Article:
The recent move by the U.S. Federal Communications Commission to “open up” set top box information flows to third parties ostensibly leads to consumer ability to buy and use third party boxes instead of renting such decoders from their linear video suppliers.
The three information flows include service discovery (information about what programming is available to the consumer, such as the channel listing and video-on-demand lineup, and what is on those channels).
Information on customer entitlements (information about what a device is allowed to do with content, such as record it) also would be provided to third parties.
Finally, content delivery information (the video programming itself, along with information necessary to make the programming accessible to persons with disabilities) would be available to third party devices.
On its face, the move creates more potential competition for the conditional access function, which also represents perhaps $20 billion in annual rental fees paid by consumers to their video providers.
At one level, it is hard to argue that authorizing more competition is a bad thing. But the move might also not be so consequential, long term, much as the Telecom Act of 1996, in defining competition as “competition in voice services” missed the mark.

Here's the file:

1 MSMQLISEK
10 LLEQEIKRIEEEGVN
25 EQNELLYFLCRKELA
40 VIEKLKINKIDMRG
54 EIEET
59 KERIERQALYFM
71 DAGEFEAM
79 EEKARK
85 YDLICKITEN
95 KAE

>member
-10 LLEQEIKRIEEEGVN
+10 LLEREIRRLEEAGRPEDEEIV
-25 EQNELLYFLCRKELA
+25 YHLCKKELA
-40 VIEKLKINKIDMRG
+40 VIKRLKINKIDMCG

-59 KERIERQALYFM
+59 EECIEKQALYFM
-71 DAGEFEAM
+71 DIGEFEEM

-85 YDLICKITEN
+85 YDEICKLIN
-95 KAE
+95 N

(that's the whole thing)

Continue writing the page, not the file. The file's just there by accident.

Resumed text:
Over time, more consumers are going to use services and appliances that are Internet based, obviating the use of any such decoders. In the interim, however, as the FCC earlier had tried (and failed) to create a third party market for decoders, there could be some opening for use of existing devices (game players, mobile phones or dongles) as functional substitutes for the “cable box.”
Scale always is an issue, as the actual market for decoder hardware is fairly small, by consumer electronics standards. So it is unlikely many new suppliers really would want to enter the market for stand-alone decoders.
One reason existing decoders are relatively costly, compared to many other consumer devices, is that volume is limited.
The upside might come for app providers who could leverage existing mass market devices such as smartphones or cheap dongles to provide the tuning and access functions, while also garnering more information about consumer behavior.
That is one reason why Google supports the rule change.